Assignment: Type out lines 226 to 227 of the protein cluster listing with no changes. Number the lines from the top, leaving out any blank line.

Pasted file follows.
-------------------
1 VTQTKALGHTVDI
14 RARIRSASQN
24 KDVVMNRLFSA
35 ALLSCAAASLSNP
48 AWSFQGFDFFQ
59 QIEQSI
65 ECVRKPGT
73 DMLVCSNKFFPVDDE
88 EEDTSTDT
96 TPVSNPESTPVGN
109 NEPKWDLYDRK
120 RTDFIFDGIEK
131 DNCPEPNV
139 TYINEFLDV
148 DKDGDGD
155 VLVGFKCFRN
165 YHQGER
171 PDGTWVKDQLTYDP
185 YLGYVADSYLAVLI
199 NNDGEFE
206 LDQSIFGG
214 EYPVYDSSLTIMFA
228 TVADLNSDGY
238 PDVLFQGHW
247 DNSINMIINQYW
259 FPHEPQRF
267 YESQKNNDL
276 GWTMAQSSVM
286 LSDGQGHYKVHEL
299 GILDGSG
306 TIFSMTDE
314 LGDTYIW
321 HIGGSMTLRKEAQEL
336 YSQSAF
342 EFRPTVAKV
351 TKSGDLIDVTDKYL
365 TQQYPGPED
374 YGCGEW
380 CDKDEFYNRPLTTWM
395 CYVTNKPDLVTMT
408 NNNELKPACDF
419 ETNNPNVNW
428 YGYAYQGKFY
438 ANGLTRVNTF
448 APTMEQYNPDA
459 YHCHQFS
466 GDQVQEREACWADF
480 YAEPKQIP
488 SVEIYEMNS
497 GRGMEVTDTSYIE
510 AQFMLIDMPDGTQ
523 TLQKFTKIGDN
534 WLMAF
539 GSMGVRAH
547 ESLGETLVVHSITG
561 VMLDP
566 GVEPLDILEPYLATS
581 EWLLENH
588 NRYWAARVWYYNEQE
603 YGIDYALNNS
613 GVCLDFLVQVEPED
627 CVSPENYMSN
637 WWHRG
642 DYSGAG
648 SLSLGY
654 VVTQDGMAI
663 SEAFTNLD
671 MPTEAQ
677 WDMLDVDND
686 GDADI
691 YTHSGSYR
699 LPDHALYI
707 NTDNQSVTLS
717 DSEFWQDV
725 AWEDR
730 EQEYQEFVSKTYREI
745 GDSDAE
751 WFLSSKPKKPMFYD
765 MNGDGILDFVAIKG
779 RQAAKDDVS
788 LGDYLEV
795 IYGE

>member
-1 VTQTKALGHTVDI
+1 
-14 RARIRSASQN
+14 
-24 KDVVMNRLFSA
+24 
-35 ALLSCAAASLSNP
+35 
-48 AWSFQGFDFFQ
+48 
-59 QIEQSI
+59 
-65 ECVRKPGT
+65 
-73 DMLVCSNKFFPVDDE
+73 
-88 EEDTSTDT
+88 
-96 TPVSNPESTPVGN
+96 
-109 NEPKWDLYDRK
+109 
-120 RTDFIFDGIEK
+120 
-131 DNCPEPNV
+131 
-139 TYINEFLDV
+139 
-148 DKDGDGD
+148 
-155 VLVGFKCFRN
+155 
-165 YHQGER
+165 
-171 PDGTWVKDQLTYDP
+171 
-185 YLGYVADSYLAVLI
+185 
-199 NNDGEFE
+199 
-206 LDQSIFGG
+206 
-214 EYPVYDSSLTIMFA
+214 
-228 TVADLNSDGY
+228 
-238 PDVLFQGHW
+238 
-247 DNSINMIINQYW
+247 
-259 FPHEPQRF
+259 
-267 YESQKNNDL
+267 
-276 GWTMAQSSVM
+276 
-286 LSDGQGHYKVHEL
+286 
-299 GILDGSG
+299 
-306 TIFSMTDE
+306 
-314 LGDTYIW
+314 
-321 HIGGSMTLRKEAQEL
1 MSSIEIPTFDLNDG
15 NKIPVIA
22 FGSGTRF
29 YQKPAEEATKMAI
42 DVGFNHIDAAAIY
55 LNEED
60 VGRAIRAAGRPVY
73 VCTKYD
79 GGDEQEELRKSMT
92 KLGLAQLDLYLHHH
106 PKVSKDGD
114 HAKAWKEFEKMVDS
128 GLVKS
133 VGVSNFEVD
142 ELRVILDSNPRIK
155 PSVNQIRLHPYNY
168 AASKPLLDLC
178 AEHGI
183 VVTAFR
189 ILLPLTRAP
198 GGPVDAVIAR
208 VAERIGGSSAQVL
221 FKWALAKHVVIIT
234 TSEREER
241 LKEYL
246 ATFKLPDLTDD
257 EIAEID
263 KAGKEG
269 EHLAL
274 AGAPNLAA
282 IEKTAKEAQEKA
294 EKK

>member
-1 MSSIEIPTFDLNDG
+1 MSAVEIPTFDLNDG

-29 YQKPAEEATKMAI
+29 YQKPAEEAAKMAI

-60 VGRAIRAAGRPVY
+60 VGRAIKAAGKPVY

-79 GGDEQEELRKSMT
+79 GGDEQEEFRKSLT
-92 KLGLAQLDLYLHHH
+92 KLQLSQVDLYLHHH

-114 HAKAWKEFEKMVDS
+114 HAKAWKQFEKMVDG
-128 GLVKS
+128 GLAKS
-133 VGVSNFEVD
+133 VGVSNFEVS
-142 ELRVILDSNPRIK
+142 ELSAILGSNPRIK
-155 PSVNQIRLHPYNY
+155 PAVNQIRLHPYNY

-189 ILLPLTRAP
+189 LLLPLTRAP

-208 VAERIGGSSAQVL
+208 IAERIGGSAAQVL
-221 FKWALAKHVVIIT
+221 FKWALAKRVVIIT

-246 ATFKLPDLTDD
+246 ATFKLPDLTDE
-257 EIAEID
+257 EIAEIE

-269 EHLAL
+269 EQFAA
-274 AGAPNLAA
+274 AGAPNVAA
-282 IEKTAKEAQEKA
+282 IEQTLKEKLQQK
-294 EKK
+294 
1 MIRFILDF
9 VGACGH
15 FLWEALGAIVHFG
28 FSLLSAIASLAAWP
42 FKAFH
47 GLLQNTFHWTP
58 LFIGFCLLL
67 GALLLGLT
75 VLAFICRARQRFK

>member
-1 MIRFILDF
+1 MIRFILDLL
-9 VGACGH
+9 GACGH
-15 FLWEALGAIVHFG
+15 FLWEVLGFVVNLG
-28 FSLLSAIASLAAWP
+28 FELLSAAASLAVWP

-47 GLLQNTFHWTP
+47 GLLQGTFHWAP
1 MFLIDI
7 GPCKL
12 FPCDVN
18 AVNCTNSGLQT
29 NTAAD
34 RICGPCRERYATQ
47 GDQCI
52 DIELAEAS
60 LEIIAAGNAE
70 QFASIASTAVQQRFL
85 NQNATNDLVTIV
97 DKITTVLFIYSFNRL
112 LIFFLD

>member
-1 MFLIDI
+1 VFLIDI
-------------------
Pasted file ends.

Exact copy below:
58 LFIGFCLLL
67 GALLLGLT